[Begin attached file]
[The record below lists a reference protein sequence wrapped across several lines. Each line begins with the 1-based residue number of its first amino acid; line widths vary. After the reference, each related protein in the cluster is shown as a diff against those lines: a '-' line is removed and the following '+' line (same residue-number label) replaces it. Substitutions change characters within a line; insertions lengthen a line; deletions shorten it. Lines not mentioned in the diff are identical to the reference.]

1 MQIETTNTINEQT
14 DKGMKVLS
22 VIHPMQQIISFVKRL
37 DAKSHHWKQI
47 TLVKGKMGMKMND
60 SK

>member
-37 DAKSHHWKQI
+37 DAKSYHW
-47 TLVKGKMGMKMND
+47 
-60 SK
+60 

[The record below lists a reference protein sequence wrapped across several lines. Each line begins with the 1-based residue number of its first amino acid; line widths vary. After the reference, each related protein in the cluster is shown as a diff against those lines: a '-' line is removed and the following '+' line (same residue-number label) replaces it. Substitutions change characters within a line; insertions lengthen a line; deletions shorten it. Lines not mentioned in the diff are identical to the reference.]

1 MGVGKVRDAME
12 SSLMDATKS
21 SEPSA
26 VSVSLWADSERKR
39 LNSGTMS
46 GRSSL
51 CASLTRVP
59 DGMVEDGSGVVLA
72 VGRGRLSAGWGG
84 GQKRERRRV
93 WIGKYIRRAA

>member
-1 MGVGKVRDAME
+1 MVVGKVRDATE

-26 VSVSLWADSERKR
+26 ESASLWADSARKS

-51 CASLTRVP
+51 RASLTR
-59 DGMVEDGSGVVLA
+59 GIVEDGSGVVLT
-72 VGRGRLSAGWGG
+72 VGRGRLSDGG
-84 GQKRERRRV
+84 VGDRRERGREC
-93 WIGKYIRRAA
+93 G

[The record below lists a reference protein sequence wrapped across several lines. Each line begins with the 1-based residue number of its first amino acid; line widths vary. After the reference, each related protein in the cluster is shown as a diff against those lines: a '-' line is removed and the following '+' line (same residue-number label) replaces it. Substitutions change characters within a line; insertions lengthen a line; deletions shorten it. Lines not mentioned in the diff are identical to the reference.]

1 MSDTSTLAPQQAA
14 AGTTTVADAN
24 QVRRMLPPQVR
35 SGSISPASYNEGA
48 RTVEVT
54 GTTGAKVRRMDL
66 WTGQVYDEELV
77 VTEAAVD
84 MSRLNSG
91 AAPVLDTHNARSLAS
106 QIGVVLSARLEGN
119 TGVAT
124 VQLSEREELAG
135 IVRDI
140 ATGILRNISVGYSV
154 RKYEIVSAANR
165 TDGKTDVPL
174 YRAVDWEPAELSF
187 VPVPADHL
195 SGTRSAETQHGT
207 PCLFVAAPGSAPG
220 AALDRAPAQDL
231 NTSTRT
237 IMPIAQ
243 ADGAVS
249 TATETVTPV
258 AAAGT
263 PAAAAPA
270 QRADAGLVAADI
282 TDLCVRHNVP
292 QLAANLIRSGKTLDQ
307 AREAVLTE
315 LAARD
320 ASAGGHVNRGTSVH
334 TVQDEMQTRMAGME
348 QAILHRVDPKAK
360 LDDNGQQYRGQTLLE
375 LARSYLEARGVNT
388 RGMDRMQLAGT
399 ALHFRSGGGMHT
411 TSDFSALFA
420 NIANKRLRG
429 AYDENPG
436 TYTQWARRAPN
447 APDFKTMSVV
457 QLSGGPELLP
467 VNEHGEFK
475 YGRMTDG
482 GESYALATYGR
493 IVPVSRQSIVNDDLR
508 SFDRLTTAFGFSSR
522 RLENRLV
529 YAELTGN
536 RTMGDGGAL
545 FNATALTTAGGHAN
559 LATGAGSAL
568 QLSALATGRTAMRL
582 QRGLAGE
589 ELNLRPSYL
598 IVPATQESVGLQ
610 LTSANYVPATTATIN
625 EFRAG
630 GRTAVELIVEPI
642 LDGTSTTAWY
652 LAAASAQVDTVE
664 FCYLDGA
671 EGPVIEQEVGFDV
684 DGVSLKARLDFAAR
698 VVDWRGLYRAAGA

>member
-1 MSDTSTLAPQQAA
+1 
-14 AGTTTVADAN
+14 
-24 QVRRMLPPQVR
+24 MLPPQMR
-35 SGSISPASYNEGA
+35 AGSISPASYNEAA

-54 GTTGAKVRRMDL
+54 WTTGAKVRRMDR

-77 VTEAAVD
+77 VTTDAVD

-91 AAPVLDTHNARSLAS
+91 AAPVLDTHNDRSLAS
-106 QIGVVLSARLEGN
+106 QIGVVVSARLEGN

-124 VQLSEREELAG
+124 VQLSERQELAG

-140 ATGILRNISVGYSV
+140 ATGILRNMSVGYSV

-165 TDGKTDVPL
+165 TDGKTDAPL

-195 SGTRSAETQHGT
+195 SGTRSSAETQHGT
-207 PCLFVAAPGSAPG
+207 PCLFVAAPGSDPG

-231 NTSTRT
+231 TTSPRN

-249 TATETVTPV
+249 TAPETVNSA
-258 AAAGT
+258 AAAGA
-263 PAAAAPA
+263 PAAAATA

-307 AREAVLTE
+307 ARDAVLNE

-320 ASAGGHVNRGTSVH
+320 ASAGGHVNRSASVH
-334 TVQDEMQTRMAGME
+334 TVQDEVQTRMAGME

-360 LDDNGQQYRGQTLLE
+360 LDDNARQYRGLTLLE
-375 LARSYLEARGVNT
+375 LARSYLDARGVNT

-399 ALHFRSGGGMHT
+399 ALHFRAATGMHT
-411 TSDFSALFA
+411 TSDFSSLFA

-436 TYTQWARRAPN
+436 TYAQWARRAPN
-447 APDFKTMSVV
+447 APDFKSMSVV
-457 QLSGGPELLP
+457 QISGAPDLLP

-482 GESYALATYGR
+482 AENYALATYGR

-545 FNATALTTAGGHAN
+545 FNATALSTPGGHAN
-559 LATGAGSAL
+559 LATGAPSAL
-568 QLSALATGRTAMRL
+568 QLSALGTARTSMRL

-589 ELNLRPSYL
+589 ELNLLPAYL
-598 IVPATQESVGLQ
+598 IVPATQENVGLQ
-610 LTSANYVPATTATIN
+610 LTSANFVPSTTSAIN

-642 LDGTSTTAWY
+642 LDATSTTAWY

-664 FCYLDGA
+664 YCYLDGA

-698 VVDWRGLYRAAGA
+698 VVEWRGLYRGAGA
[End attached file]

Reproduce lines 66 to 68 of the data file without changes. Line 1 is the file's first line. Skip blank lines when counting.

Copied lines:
237 IMPIAQ
243 ADGAVS
249 TATETVTPV